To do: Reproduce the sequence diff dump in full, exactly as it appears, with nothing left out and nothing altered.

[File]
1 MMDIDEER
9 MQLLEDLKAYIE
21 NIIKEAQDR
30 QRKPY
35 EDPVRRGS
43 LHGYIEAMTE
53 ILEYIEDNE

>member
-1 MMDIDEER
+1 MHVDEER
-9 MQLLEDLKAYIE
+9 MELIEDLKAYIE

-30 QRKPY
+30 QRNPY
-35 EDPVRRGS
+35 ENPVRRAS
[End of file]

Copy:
1 MMDIDEER
9 MQLLEDLKAYIE
21 NIIKEAQDR
30 QRKPY
35 EDPVRRGS
43 LHGYIEAMTE
53 ILEYIEDNE

>member
-1 MMDIDEER
+1 MHVDEER
-9 MQLLEDLKAYIE
+9 MELIEDLKAYIE

-30 QRKPY
+30 QRNPY
-35 EDPVRRGS
+35 ENPVRRAS